Require C4 process for libraries?

I have read most of the draft documents, and one overall idea bothers me. I feel like, as a library author, including my library in the Platform would be like abandoning it in the hands of a community, losing control over it. After thinking quite a lot about this today and this evening, I think most of my feeling boils down to C4.

Honestly, I do not like C4. C4 basically forbids code review by design. Yes, you have to provide a “correct” patch, and that implies adhering to coding style, passing tests, etc. But it gives no room for deep reviews to discuss and improve the design of a patch. According to C4, if a patch satisfies its mathematical criteria, it SHALL be merged, and rapidly to boot. Quoting from Section 2.4:

.15. Maintainers SHALL NOT make value judgments on correct patches.
.16. Maintainers SHALL merge correct patches from other Contributors rapidly.

These two bullets, by definition, go against deep reviews.

C4 also overall removes any notion of a library author, which leads to the feeling that you are abandoning your library to the system. And C4 effectively removes all control from the hands of a library author. Instead, it puts the control in the hands of contributors (not even maintainers).

C4 might work for ZeroMQ. It might even work for lots of different projects. I do not think it will work for most Scala libraries. Why? Because API design in Scala is hard. We can achieve amazing library APIs in Scala thanks to its power, but this requires careful thought. Not uncontrolled patch “wars”. Design is hard precisely because we have so much power and so many ways to address a concern; finding the right one takes thought and discussion. Moreover, binary compatibility is hard; designing an API addition in a way that it will be able to evolve in source and binary compatible ways later is hard. If something is merged without thinking it through, there is a risk that we are stuck with designs we cannot evolve.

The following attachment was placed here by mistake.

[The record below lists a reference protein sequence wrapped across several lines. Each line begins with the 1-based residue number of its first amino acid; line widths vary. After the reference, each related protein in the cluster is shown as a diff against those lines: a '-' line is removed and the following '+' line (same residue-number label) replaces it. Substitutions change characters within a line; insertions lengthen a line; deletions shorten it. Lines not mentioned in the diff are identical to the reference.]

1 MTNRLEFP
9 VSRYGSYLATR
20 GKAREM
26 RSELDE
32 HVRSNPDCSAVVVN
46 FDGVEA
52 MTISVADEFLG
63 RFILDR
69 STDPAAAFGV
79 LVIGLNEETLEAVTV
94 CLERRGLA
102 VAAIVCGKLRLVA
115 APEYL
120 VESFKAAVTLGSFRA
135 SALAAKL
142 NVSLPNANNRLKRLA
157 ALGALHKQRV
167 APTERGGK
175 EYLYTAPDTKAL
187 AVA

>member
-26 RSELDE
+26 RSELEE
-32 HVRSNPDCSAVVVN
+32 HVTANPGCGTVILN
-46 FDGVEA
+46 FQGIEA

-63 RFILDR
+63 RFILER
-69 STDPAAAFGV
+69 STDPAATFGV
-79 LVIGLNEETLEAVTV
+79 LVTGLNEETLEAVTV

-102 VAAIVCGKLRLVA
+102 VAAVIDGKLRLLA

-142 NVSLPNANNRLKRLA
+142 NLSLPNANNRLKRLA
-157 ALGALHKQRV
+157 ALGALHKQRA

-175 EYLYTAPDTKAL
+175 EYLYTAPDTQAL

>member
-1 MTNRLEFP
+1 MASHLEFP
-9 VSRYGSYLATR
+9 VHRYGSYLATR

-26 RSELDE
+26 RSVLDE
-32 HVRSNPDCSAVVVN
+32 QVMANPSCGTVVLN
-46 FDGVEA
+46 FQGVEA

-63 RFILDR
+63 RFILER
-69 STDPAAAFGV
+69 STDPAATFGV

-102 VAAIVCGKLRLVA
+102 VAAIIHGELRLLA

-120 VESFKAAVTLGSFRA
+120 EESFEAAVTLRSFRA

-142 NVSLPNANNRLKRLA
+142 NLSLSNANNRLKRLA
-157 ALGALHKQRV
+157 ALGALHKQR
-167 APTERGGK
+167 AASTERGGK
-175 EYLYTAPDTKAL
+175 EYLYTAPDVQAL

To be completely honest, if C4 is imposed on my library the minute it enters the Platform, I will be more than happy to keep my libraries out of it. Maybe I’m the only one who feels that way, and then it doesn’t matter. But if several library authors voice the same concern, there might be something to change.

How to fix?

I strongly suggest that the Process not impose C4 on all libraries of the platform. Library “founders” (authors) should have the choice regarding the kind of development process they want for their libraries. If they have made it so far, there’s a good chance they know what they’re doing and want to keep it that way. The Process could suggest C4 as a default choice for authors without a strong opinion.

None of what I have read in the draft documents suggests that C4 is necessary for high-level goals of the Platform, so dropping this restriction should be fine, AFAICT. I think this would make the Platform Process much more friendly to library authors.


I share your concerns, especially with regard to the existing standard library which could rapidly become a cluttered and inconsistent mess.

Would it still work if #15 were dropped and/or if correctness were extended to include adhering to a design goal document? That is, if a design goal of a module is to provide the minimal functionality that gives expressive power, you might very well say that adding a collectNot method, while somewhat convenient, is not correct by virtue of missing the design goal (in addition to being something of a misuse of PartialFunction).

For brand new projects this wouldn’t work, but I think the idea is that things that go in should be reasonably mature. It ought not be too much to ask to have a short document describing the philosophy behind the module, against which technically correct but design-incorrect patches can be measured.

As an example, the design document for the existing Scala collections would state that methods should appear as high in the hierarchy as they reasonably make sense so that, for instance, a patch implementing sliceUntil[A](Int, p: A => Boolean) on Vector alone would be rejected.